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The force between charged parallel disks, when distance isn't given?

  1. Jan 27, 2014 #1
    Two circular disks, each of area 2.10×10-4 m2, are situated parallel to one another. The distance between them is small compared with their radii. Both disks are uniformly charged; their charges per unit area are σ = 5.10×10-5 C/m2 for one and -σ = -5.10×10-5 C/m2 for the other. Compute the force exerted by one on the other.

    Hint: You can assume the field from each plate to be that of an infinite sheet.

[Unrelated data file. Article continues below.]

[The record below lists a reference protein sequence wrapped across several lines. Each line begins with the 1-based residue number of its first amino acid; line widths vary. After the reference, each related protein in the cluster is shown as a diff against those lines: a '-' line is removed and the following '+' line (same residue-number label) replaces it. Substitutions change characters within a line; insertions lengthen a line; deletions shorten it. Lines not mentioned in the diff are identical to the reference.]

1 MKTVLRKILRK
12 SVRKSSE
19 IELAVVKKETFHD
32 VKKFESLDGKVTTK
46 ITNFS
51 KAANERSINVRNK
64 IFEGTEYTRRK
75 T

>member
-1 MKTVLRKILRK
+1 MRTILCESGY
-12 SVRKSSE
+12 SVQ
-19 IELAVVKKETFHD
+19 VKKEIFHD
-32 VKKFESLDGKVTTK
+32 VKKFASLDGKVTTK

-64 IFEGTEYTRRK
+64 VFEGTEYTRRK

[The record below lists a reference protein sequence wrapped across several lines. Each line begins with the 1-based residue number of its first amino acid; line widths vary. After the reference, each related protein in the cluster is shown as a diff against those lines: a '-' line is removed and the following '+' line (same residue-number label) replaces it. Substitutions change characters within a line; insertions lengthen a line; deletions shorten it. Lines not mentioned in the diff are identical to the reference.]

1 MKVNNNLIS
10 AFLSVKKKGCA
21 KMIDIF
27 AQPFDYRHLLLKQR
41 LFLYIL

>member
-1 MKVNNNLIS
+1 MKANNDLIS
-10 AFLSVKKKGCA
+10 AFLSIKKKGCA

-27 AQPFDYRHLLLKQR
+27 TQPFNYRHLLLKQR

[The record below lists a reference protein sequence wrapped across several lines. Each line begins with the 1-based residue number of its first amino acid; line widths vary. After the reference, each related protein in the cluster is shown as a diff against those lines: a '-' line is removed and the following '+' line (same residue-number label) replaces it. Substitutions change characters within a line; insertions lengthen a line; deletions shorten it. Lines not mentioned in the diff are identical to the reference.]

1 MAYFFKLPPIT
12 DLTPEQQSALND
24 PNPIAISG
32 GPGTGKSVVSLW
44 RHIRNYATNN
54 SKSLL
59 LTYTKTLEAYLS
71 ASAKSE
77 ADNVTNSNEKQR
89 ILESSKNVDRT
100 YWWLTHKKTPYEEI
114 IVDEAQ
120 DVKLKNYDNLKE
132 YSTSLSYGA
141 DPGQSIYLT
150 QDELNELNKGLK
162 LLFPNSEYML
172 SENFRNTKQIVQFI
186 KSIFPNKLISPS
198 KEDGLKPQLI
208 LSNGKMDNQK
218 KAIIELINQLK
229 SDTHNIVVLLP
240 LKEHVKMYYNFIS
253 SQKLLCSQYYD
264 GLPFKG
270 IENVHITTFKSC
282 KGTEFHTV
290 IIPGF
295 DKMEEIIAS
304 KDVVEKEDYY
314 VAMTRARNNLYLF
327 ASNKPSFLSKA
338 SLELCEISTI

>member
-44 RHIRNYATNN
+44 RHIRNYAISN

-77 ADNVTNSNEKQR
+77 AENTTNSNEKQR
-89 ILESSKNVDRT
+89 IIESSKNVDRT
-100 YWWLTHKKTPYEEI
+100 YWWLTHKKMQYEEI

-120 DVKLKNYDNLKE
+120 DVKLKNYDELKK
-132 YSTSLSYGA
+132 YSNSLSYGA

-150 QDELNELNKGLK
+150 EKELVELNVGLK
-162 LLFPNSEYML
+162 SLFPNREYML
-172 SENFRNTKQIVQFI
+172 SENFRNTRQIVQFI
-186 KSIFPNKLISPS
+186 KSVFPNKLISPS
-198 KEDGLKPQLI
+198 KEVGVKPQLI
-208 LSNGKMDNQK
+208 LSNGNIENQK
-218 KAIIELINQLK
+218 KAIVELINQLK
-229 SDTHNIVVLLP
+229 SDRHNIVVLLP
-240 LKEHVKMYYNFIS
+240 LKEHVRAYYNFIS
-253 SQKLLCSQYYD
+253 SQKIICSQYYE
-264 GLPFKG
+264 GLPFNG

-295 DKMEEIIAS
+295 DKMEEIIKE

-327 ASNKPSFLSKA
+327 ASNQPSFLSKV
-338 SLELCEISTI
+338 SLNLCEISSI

Correct me if I'm wrong, but I believe the electric field is calculated using Gauss's Law : E=(charge density)/(2*permittivity of space). But, how in the world do you get the force exerted by one on the other if distance isn't given?
     
  2. jcsd
  3. Jan 27, 2014 #2

    lightgrav

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    the E-field is _uniform_ from + plate to - plate. This means that the E-vectors do not spread, so Gauss is really easy to use. F = qE , like always. (how else would you EVER calculate electric Force?)
     
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